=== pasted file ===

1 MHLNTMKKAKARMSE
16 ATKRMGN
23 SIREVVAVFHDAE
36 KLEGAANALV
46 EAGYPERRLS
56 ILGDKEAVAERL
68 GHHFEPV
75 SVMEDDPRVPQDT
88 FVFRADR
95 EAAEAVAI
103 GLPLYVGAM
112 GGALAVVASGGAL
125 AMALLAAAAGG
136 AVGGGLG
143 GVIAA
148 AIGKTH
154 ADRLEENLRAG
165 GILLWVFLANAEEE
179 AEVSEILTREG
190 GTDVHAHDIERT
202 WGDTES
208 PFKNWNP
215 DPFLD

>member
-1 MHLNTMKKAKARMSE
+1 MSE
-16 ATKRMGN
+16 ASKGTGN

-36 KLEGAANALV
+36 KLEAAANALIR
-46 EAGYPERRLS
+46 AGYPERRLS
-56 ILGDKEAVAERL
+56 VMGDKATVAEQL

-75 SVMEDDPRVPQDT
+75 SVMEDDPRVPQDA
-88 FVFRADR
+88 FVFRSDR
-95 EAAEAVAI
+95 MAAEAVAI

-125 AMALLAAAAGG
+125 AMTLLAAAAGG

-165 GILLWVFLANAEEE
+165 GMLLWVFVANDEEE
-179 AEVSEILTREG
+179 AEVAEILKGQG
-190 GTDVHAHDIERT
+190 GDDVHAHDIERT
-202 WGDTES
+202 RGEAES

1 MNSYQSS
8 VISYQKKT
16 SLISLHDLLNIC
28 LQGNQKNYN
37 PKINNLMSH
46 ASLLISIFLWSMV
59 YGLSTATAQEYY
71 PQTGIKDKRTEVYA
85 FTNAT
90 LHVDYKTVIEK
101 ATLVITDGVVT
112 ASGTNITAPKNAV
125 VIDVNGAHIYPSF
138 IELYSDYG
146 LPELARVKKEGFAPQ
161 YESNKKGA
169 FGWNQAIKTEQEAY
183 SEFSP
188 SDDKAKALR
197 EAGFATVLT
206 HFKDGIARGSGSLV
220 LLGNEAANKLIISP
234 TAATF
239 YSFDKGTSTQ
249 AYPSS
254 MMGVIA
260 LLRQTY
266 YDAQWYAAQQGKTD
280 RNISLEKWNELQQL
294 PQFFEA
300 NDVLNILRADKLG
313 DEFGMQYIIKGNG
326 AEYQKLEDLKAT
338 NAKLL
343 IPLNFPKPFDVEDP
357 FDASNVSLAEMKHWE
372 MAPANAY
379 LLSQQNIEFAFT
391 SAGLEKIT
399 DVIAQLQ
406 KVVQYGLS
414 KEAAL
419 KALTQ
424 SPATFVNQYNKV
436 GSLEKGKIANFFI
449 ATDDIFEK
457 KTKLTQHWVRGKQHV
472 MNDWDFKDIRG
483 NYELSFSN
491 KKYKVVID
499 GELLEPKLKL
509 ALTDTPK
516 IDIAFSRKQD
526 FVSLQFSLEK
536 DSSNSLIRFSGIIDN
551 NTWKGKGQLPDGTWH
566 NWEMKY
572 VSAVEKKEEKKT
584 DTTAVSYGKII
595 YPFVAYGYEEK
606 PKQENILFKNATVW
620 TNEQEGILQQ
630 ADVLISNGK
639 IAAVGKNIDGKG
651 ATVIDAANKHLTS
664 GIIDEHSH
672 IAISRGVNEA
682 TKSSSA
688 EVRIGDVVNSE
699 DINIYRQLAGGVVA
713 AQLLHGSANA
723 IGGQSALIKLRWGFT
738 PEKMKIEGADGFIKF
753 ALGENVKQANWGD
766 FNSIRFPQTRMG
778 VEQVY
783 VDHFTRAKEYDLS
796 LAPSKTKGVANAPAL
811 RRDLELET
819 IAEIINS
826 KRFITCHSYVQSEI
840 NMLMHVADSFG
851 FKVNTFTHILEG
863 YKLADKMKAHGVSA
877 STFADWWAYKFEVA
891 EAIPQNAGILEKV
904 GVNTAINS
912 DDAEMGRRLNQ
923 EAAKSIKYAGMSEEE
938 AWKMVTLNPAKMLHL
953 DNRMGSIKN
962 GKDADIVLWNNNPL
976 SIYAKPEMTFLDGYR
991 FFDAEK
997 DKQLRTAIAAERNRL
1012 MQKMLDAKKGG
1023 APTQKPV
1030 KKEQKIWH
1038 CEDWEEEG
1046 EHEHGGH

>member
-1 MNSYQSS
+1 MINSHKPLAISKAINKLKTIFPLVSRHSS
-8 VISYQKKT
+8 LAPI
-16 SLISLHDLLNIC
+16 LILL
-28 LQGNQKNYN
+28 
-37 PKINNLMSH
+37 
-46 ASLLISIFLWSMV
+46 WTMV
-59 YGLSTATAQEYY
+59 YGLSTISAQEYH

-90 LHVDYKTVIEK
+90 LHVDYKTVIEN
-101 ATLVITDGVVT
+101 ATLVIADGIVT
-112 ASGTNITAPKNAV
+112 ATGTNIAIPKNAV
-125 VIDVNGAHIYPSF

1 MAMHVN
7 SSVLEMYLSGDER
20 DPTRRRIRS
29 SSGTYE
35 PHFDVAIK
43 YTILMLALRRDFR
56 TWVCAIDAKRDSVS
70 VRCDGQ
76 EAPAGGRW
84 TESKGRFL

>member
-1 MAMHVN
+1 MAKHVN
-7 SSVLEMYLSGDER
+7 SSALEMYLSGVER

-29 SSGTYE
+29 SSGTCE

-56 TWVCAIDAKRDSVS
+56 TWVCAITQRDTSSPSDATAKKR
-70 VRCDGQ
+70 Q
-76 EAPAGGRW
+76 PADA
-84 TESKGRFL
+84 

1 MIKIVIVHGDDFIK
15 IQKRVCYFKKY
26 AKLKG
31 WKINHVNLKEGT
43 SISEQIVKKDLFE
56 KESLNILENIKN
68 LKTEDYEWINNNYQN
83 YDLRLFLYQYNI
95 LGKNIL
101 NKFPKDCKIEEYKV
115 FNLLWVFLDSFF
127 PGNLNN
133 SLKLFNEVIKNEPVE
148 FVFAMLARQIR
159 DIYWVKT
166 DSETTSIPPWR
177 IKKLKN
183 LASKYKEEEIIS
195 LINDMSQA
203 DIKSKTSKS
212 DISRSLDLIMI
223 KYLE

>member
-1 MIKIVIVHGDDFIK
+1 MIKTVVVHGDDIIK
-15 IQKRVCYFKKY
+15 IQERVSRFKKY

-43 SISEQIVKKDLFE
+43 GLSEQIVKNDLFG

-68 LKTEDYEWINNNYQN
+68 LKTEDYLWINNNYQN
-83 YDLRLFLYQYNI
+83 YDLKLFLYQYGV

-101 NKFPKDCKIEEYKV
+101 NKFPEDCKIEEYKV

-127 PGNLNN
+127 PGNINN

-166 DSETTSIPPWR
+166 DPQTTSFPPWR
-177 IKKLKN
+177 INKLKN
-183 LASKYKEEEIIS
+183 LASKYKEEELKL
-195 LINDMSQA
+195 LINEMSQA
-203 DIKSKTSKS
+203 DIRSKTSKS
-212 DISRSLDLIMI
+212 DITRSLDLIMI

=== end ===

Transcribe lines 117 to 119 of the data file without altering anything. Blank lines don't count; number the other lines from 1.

672 IAISRGVNEA
682 TKSSSA
688 EVRIGDVVNSE